* For all of you treasure hunters out there, the original NOMOS Super 30 line actually had 31 models. A seldom-seen reference known as “Sonnengrau” was built for the employees of NOMOS at that time. While that sounds uncommonly generous, back then, when the company was much smaller, it was customary for workers to receive a special watch made especially for them every Christmas. In 2004, NOMOS employed around 40 people, but there is no definite record of how many Sonnengrau pieces were made. Keep your eyes peeled for one of these pieces if they ever pop up on the pre-loved marketplace. You would be buying a very special piece of the brand’s history indeed if you were able to snare one.

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Rob Nudds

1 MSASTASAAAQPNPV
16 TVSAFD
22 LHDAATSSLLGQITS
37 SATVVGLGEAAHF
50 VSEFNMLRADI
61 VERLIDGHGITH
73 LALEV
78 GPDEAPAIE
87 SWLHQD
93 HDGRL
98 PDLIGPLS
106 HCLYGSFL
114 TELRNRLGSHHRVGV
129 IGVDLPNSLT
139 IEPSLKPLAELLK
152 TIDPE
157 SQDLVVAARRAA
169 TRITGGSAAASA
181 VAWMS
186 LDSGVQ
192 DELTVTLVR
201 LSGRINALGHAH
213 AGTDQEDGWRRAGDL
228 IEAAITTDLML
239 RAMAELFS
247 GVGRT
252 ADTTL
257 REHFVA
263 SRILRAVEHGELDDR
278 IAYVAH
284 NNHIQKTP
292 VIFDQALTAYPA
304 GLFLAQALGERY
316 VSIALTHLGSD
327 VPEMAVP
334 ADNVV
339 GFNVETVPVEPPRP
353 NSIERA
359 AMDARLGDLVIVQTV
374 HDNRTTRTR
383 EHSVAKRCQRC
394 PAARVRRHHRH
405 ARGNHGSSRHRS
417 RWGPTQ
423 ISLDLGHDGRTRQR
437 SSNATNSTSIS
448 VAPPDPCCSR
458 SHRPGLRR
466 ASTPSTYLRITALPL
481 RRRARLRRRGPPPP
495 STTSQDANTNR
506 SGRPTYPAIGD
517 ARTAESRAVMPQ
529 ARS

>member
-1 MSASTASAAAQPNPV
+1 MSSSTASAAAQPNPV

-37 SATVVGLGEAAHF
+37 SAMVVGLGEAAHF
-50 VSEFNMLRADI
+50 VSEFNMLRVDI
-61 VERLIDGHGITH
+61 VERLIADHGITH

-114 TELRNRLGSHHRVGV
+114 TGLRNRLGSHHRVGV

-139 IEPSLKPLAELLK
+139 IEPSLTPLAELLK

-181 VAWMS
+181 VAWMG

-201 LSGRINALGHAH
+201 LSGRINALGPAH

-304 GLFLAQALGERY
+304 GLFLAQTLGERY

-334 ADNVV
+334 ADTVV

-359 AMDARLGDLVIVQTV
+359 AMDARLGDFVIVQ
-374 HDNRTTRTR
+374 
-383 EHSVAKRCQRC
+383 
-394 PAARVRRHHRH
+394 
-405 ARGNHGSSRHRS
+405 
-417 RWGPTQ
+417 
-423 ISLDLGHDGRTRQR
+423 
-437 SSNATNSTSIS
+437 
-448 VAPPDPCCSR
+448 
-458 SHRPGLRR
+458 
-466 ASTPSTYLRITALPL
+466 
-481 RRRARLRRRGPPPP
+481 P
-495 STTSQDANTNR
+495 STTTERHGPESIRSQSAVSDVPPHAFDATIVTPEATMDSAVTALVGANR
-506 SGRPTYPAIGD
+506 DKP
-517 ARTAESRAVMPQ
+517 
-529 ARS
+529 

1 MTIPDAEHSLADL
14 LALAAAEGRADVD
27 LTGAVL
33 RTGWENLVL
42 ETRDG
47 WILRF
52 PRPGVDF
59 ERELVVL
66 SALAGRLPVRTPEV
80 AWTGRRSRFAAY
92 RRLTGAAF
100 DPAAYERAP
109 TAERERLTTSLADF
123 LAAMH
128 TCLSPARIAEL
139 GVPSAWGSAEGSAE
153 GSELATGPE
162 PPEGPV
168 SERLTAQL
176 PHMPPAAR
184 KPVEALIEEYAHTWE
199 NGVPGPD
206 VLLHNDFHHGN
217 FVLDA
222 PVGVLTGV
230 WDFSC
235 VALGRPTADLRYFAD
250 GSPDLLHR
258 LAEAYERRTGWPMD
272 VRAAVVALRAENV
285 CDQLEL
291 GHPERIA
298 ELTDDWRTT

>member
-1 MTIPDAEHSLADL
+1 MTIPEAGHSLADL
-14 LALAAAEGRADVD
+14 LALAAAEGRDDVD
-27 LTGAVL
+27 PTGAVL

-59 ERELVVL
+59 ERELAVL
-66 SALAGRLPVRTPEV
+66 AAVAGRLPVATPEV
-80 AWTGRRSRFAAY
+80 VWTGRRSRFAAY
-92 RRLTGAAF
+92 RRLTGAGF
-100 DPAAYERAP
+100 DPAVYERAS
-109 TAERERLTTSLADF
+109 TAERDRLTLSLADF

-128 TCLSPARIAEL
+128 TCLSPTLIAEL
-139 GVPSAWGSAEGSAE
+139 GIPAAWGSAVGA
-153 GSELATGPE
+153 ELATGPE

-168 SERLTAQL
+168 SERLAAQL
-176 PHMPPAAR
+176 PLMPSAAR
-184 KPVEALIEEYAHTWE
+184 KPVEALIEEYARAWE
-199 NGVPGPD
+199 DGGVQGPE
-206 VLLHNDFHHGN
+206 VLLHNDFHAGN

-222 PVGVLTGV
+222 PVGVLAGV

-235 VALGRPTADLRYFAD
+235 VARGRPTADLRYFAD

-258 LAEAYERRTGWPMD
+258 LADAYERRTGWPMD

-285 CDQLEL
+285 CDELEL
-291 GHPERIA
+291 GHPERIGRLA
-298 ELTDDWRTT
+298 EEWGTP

About the Author: Rob Nudds

Rob started working in the watch industry for the Signet Group, aged 17. Following university, he undertook the WOSTEP course at the British School of Watchmaking, developing a keen interest in watchmaking theory. After graduating, he worked primarily for Omega and Bremont before leaving the bench in 2015 to become Head of Sales for NOMOS Glashütte in the UK. After three years of managing an international retail network that grew to encompass 17 countries, he began writing full-time.

Since then, he has written for aBlogtoWatch, Fratello, Time & Tide, Grail Watch, SJX, Get Bezel, Borro Blog, Jomashop, Bob's Watches, Skolorr, Oracle Time, and Revolution USA.

He currently co-hosts The Real Time Show Podcast (www.therealtime.show) with his friend and long-time collaborator, Alon Ben Joseph of Ace Jewelers, Amsterdam, as well as working with several brands as a consultant in the fields of brand building, product development, global retail strategy, and communications. Follow him on Instagram @robnudds.